From the Freeman’s Journal, 13 June 1844:
“Laurence Broderick, a decent looking person, residing at Capel Street, was charged with having robbed Eliza Lee, who used to sell fruit and cakes about the hall of the Four Courts, of the sum of £1.15s.1d
[Miss Lee] said that she, with another female and Mr Flood, a law clerk had been in the prisoner’s room on Tuesday evening where they had sundry quarts of porter and various half pints of whiskey..
She had been ordered by her doctor to lodge out near the sea, and [had] procured a lodging above Kingstown, whither she intended to go in the evening. A solicitor promised to call for her between nine and ten o’clock, to see her safe home by train, and when she was going down stairs to meet him, Broderick put his hands about her person and held her for a few minutes. At Essex bridge she missed the money which she was certain was in her pocket when she left.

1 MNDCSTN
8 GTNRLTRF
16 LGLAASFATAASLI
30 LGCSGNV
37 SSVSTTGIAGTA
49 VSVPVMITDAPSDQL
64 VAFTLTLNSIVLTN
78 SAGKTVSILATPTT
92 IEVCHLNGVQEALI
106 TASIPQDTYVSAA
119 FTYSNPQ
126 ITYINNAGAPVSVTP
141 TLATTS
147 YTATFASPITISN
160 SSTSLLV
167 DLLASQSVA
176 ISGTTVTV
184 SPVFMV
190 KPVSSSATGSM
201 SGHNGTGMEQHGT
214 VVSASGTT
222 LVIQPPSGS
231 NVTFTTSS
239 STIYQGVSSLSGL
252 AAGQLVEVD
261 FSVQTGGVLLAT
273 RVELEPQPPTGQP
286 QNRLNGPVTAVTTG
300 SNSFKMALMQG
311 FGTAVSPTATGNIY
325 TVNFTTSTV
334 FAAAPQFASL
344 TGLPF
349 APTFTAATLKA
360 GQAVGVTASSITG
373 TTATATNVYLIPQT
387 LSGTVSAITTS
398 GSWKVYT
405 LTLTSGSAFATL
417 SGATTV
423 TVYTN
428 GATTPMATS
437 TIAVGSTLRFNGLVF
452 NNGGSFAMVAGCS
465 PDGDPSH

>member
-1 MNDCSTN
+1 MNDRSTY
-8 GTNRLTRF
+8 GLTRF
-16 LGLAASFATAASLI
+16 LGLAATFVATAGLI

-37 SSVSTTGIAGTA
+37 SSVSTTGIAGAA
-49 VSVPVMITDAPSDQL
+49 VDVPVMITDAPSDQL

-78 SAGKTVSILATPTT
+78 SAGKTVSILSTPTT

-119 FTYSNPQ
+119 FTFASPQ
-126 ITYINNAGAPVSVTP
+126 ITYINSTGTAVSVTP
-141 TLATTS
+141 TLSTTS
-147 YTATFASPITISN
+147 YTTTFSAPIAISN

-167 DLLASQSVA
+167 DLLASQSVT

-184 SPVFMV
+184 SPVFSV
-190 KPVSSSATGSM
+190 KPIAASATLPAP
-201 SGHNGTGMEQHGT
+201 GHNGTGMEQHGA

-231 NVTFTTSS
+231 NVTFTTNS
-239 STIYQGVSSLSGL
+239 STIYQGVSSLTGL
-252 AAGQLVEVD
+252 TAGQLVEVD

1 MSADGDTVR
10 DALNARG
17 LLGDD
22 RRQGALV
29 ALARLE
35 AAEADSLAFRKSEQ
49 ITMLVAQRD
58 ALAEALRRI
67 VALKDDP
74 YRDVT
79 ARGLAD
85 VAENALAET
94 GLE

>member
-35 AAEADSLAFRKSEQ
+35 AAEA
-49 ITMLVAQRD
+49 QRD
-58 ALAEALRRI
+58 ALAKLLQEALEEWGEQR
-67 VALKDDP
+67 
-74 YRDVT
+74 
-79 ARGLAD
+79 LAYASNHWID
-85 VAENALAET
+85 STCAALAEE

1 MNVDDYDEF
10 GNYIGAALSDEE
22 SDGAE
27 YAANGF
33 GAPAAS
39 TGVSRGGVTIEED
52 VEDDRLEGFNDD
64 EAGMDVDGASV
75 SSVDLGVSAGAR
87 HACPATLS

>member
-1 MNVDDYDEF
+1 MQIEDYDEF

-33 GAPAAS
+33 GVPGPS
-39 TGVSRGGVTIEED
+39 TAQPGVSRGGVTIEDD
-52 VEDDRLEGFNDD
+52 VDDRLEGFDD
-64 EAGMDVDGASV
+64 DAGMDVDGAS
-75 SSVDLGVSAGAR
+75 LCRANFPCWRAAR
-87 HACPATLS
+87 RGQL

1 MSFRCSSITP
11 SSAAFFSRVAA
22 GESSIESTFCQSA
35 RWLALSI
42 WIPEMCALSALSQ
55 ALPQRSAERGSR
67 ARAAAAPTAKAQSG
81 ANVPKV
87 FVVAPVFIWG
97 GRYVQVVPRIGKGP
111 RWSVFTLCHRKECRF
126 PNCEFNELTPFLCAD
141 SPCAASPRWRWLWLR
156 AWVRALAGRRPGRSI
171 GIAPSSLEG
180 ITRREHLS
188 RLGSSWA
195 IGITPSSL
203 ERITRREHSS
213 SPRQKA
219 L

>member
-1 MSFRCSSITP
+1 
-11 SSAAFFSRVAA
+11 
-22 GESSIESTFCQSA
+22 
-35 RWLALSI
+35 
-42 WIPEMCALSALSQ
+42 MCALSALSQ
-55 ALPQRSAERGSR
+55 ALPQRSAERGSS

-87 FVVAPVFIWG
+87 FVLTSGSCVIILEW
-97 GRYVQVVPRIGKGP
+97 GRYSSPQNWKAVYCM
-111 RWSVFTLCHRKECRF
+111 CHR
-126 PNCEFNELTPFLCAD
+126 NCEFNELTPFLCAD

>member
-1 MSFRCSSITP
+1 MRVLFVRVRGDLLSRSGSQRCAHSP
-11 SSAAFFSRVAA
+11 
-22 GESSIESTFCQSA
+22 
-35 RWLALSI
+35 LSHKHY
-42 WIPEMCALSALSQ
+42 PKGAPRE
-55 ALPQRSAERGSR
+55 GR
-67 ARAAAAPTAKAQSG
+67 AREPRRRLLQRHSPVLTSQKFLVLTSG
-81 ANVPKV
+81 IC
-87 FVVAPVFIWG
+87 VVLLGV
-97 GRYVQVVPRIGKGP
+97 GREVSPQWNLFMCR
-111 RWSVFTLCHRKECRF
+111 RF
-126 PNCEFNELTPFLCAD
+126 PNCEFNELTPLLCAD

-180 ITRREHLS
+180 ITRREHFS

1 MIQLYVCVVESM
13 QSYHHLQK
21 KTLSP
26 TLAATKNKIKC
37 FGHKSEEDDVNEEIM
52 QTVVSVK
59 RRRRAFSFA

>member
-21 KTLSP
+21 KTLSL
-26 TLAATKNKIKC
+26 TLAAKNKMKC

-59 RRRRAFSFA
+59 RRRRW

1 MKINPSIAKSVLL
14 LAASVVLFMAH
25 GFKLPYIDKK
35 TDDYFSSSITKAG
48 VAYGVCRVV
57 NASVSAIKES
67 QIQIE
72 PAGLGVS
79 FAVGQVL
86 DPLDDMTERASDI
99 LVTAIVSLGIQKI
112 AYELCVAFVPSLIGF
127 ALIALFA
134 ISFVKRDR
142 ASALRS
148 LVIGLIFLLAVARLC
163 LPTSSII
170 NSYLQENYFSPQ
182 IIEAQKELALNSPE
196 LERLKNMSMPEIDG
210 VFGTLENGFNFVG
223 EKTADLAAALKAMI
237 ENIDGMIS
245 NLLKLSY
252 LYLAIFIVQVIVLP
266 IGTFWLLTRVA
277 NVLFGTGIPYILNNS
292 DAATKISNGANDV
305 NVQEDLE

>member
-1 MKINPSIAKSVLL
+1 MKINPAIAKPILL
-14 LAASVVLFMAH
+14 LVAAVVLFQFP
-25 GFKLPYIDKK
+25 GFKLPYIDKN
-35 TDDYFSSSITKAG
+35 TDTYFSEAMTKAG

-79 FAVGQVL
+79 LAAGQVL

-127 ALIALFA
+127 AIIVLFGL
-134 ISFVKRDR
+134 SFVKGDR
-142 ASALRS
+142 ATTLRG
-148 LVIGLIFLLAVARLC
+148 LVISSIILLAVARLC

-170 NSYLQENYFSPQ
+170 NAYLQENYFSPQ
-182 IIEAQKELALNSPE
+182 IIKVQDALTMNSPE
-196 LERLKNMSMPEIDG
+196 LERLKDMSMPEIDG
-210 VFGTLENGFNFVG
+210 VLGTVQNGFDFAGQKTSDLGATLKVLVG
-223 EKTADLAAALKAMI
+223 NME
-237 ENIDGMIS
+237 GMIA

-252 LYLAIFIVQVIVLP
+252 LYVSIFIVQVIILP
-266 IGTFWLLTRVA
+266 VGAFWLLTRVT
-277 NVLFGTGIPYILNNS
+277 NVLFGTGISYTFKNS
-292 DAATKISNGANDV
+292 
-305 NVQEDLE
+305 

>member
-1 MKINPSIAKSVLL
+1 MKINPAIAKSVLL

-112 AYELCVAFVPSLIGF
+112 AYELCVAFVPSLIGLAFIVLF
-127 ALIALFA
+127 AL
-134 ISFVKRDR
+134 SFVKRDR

Dr Kelly said he thought the evidence very slight, but he would take the prisoner’s recognizance and he could stand his trial if the girl prosecuted him for the robbery.
Faulkner, one of the tipstaffs of the Four Courts, stated that the girl was expelled from the courts long since… she was not even allowed into the yard, and all the tipstaffs had orders to keep her away from the place.
Dr Kelly said that was very satisfactory.”
There are a more than a few legal associations hovering on the fringes of this story. Mr Faulkner, for instance, was the very tipstaff charged with opening a cab driver’s face in the Four Courts Yard in 1837.
And it’s a long shot, but I wonder if Miss Lee, the former fruit-seller with the fine clothes and attentive gentleman friend, might be one and the same as the poor Four Courts apple-seller who fell into prostitution in 1830?